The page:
Education

LCPS "critical" after state cuts

Officials looking ahead to 2018 budget

LCPS concerned about state budget cuts

LAS CRUCES, N.M. - Las Cruces Public Schools were recently forced to give some of its reserve funds back to the state and district officials are waiting to hear what next year's budget will be like.

Last week, Governor Susana Martinez slashed $46 million from local school district reserves in an effort to fix New Mexico's budget crisis, including $3.5 million from LCPS. 

Superintendent Greg Erwing tells ABC-7 each school district has reserve funds to pay for bills throughout the month and reserve funds for the district were initially at $10 million. Erwing said the district gave all employees a raise and restored furlough for all employees except principals and central office administrators. The move brought the district down to $7 million, the minimum it needs to operate the each month and stay solvent as a school district, Erwing said.

Recently, LCPS had to return some money to the state, including $2.9 million from the "SEG," which is the amount of money given to the district per pupil to run the district, $500,000 in bussing, and $190,000 for textbooks and materials. 

Last week, with recent legislation passed, LCPS was forced to return another $3.5 million, putting the district's reserve funds down to $3.5 million. Superintendent Erwing says it's a critical level, because most school districts across the country like to have reserve funds equal to one month's payroll, which is $13.9 million for LCPS. 

"We've instituted a hiring freeze, and instituted a spending freeze, as best you can, obviously when you have an opening in a classroom you have to hire a teacher, obviously we have to have expenditures, we have winter and spring sports going on, I have to have coaches, we have to have people to take tickets, we have to have police officers working those games, so we're just being the stewards we can be with the money now, but it is impacting. It's impacting the district, it's impacting the classroom, and it's impacting children. And so our message is, we feel like we've given all we can give, we absolutely cannot afford anymore cuts," Superintendent Erwing said. 

Erwing said the focus now is getting through the remainder of school year with what's left in the reserve fund. The fiscal year for all school districts being July 1st, Superintendent Erwing says as they begin to plan for next year, the district will have to build reserves up back to $7 million.

"If we can stay status quo, we think we can make up the $3.5 million and we'll be fine," Erwing said.

It's unclear how the district will do that, but Erwing says first and foremost, he'll need to know exactly how much the district will receive for the next school year, which is something the legislature will decide. Once they have that amount, Erwing says they'll begin to build "budget committees" with students, teachers and stakeholders who will recommend ideas for next year's budget. Once the budget is completed, it'll be presented to the board which has ultimate authority over the budget.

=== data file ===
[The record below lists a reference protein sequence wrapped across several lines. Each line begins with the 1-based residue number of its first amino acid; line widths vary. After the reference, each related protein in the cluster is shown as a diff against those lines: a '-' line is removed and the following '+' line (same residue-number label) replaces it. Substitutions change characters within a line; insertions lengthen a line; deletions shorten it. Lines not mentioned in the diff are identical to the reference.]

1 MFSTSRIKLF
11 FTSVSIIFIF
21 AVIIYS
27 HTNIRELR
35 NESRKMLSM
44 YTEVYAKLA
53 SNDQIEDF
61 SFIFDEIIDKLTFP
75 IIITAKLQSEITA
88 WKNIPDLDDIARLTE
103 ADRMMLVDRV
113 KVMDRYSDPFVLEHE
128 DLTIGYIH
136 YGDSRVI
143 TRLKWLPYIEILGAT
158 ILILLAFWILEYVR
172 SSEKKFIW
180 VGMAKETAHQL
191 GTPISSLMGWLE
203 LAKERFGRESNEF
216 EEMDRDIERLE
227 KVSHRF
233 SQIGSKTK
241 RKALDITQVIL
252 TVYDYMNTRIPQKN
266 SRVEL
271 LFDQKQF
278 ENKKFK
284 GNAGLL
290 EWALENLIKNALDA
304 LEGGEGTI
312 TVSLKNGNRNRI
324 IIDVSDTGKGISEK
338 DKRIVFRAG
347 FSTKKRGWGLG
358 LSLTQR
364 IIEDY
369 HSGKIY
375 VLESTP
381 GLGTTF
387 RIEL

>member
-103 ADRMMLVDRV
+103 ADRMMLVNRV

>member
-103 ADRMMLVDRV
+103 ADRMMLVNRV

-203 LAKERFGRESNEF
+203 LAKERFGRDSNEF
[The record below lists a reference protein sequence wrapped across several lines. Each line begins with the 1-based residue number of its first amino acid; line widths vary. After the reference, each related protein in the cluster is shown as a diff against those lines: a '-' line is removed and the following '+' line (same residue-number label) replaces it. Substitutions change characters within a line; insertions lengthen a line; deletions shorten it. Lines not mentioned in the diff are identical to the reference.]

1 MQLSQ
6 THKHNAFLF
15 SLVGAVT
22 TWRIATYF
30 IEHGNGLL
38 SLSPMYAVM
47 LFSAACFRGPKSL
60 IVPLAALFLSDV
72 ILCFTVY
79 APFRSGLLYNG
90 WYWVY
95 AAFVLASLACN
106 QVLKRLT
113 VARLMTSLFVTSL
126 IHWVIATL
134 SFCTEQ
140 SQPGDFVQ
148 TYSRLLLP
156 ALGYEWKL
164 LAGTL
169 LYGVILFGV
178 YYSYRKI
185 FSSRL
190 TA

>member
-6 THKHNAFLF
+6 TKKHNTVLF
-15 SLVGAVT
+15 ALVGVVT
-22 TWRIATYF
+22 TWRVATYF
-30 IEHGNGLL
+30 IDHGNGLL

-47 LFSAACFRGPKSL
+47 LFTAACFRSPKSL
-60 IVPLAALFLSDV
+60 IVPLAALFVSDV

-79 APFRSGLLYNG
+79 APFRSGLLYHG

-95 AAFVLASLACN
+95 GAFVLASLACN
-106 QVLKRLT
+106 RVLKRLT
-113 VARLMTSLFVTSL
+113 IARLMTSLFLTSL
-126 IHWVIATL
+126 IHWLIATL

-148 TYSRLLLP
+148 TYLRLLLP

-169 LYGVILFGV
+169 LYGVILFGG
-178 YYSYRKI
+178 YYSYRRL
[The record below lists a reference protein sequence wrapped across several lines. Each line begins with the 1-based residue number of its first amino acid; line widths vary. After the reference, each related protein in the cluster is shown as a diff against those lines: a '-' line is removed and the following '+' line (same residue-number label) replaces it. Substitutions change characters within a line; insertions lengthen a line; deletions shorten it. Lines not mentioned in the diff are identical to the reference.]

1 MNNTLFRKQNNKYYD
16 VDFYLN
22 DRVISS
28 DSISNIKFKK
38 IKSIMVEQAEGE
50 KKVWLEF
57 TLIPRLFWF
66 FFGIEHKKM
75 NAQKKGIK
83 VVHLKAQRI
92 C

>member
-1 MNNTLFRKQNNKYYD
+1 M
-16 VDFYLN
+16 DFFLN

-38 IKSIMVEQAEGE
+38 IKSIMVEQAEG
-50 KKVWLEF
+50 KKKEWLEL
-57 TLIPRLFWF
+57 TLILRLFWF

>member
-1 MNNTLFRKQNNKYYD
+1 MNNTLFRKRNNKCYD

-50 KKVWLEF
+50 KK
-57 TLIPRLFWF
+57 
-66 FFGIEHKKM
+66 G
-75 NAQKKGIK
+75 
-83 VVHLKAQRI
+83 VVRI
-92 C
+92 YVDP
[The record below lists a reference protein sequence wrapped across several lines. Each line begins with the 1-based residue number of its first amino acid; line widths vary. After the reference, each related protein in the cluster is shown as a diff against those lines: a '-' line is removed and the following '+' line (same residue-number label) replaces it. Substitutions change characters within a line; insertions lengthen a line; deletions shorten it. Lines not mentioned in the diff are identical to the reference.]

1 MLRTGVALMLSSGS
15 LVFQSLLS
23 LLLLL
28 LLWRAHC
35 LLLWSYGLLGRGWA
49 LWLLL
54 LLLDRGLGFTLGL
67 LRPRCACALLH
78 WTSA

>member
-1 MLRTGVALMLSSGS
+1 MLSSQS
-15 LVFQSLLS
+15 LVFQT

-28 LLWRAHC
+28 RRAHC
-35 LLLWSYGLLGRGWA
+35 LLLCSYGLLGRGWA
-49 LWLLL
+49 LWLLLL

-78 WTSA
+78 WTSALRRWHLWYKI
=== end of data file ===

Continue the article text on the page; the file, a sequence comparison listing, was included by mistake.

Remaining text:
"We'll look at all of that and then we will present to our board of education, a list of options from the administration and then the board will be the one who actually decide the final budget process and the budget package."

Approximately 90% of the district's budget is personnel costs. Erwing says the district will likely have 50 less employees next year out of almost 3500 employees. 

"We're very hopeful and very optimistic we can do that through attrition. So we simply will not fill some positions as the individuals retire, resign or move away."

Erwing says at this time, the district does not have any intention of asking employees to give up furlough days, or laying off any employees, and not intention of recommending to the board that any employee takes a pay cut. 

Erwing says they will give the board several recommendations where they feel like they can make cuts. He says cuts in the classroom are extremely painful, even when class sizes are increased by just one student. He says the district likes to have a low pupil-teacher ratio, but increasing class sizes makes it difficult to improve certain subjects.

"As we're trying to work on reading scores, math scores, the governor has spoken about 3rd grade reading scores and how important that is and we certainly believe that, but we certainly can't have all kids reading on grade reading level, 3rd grade, if our classes our overcrowded."

When Governor Martinez signed Senate Bill 114, which cut reserve funds, she said she was pleased that the bill protects classrooms and doesn't make families foot the bill. Governor Martinez had previously called those reserves, "slush funds."

ABC-7 asked Superintendent Erwing what he thought about Governor Martinez calling reserve funds "slush funds." He says as an educator, he works with operational funds, adding LCPS does not have extra money to play with.

"I think we all make mistakes when we speak, each day, and I'm sure I make mistakes as well, I think as we have gone through this process, school districts and superintendents have certainly been vocal to say, we certainly don't consider that a slush fund. We consider that an operational fund, in order for us to survive month to month."

Erwing says if more cuts are proposed, the district could potentially be insolvent and have no money in the fund. He says if that did happen, it would force the district to make major changes including cutting even more positions.

"Right now, I think we could be good neighbors, citizens, good sportsmen, and we can work with what has happened so far, but we certainly cannot take any additional cuts. That is a big concern for us."

The district hopes to hear what the budget will be in the next few weeks.  


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